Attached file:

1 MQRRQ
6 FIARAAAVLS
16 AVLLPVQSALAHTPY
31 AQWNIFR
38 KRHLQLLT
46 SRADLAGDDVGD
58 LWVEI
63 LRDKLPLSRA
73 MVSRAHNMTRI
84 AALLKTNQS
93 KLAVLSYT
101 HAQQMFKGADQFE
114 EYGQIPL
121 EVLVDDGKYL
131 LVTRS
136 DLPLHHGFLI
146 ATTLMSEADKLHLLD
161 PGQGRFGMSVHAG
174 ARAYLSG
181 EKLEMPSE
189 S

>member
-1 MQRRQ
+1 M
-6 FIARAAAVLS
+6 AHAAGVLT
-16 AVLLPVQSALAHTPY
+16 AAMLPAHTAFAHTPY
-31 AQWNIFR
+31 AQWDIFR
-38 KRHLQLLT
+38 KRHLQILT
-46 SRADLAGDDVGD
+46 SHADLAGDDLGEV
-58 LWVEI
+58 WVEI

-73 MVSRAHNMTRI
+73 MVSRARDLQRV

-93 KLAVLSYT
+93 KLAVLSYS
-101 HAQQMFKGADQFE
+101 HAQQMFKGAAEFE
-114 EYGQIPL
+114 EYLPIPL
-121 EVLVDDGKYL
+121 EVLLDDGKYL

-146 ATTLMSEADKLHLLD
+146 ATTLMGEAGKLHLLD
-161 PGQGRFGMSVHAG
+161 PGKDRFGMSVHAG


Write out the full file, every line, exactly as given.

1 MQRRQ
6 FIARAAAVLS
16 AVLLPVQSALAHTPY
31 AQWNIFR
38 KRHLQLLT
46 SRADLAGDDVGD
58 LWVEI
63 LRDKLPLSRA
73 MVSRAHNMTRI
84 AALLKTNQS
93 KLAVLSYT
101 HAQQMFKGADQFE
114 EYGQIPL
121 EVLVDDGKYL
131 LVTRS
136 DLPLHHGFLI
146 ATTLMSEADKLHLLD
161 PGQGRFGMSVHAG
174 ARAYLSG
181 EKLEMPSE
189 S

>member
-1 MQRRQ
+1 M
-6 FIARAAAVLS
+6 AHAAGVLT
-16 AVLLPVQSALAHTPY
+16 AAMLPAHTAFAHTPY
-31 AQWNIFR
+31 AQWDIFR
-38 KRHLQLLT
+38 KRHLQILT
-46 SRADLAGDDVGD
+46 SHADLAGDDLGEV
-58 LWVEI
+58 WVEI

-73 MVSRAHNMTRI
+73 MVSRARDLQRV

-93 KLAVLSYT
+93 KLAVLSYS
-101 HAQQMFKGADQFE
+101 HAQQMFKGAAEFE
-114 EYGQIPL
+114 EYLPIPL
-121 EVLVDDGKYL
+121 EVLLDDGKYL

-146 ATTLMSEADKLHLLD
+146 ATTLMGEAGKLHLLD
-161 PGQGRFGMSVHAG
+161 PGKDRFGMSVHAG